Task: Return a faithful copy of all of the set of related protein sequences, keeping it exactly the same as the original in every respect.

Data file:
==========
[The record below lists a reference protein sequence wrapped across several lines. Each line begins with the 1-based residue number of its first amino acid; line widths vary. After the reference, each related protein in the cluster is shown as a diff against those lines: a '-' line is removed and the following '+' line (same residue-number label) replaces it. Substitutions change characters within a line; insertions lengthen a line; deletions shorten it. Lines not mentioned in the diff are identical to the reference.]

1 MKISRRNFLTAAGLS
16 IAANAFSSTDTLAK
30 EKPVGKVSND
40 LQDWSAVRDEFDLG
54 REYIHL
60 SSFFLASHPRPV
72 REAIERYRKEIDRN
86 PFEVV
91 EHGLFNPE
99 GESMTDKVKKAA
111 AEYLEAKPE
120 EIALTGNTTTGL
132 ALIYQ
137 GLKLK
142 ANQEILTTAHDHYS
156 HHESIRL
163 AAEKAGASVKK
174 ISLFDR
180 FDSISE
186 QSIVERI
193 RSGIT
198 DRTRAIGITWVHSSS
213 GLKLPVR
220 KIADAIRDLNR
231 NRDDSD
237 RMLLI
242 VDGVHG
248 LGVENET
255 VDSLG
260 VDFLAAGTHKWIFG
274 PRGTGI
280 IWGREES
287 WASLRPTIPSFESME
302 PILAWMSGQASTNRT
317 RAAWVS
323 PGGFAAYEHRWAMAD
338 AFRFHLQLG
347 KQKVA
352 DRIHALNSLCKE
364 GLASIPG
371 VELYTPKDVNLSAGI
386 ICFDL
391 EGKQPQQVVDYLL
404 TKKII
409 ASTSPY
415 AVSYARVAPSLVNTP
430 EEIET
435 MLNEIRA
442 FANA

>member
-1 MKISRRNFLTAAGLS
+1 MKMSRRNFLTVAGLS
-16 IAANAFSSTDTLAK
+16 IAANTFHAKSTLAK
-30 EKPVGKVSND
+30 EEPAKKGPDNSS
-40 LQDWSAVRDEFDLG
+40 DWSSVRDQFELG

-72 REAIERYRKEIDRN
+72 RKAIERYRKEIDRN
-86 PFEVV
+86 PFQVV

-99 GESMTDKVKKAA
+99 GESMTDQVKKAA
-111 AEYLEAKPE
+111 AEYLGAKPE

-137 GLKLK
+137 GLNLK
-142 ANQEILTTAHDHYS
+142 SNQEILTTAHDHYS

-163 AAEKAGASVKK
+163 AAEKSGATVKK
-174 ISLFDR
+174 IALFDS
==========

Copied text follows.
[The record below lists a reference protein sequence wrapped across several lines. Each line begins with the 1-based residue number of its first amino acid; line widths vary. After the reference, each related protein in the cluster is shown as a diff against those lines: a '-' line is removed and the following '+' line (same residue-number label) replaces it. Substitutions change characters within a line; insertions lengthen a line; deletions shorten it. Lines not mentioned in the diff are identical to the reference.]

1 MKISRRNFLTAAGLS
16 IAANAFSSTDTLAK
30 EKPVGKVSND
40 LQDWSAVRDEFDLG
54 REYIHL
60 SSFFLASHPRPV
72 REAIERYRKEIDRN
86 PFEVV
91 EHGLFNPE
99 GESMTDKVKKAA
111 AEYLEAKPE
120 EIALTGNTTTGL
132 ALIYQ
137 GLKLK
142 ANQEILTTAHDHYS
156 HHESIRL
163 AAEKAGASVKK
174 ISLFDR
180 FDSISE
186 QSIVERI
193 RSGIT
198 DRTRAIGITWVHSSS
213 GLKLPVR
220 KIADAIRDLNR
231 NRDDSD
237 RMLLI
242 VDGVHG
248 LGVENET
255 VDSLG
260 VDFLAAGTHKWIFG
274 PRGTGI
280 IWGREES
287 WASLRPTIPSFESME
302 PILAWMSGQASTNRT
317 RAAWVS
323 PGGFAAYEHRWAMAD
338 AFRFHLQLG
347 KQKVA
352 DRIHALNSLCKE
364 GLASIPG
371 VELYTPKDVNLSAGI
386 ICFDL
391 EGKQPQQVVDYLL
404 TKKII
409 ASTSPY
415 AVSYARVAPSLVNTP
430 EEIET
435 MLNEIRA
442 FANA

>member
-1 MKISRRNFLTAAGLS
+1 MKMSRRNFLTVAGLS
-16 IAANAFSSTDTLAK
+16 IAANTFHAKSTLAK
-30 EKPVGKVSND
+30 EEPAKKGPDNSS
-40 LQDWSAVRDEFDLG
+40 DWSSVRDQFELG

-72 REAIERYRKEIDRN
+72 RKAIERYRKEIDRN
-86 PFEVV
+86 PFQVV

-99 GESMTDKVKKAA
+99 GESMTDQVKKAA
-111 AEYLEAKPE
+111 AEYLGAKPE

-137 GLKLK
+137 GLNLK
-142 ANQEILTTAHDHYS
+142 SNQEILTTAHDHYS

-163 AAEKAGASVKK
+163 AAEKSGATVKK
-174 ISLFDR
+174 IALFDS